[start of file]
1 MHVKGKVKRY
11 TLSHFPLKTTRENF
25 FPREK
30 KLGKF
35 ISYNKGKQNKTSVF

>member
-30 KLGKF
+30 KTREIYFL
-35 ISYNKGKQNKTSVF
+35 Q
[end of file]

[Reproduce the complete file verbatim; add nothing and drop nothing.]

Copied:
1 MHVKGKVKRY
11 TLSHFPLKTTRENF
25 FPREK
30 KLGKF
35 ISYNKGKQNKTSVF

>member
-30 KLGKF
+30 KTREIYFL
-35 ISYNKGKQNKTSVF
+35 Q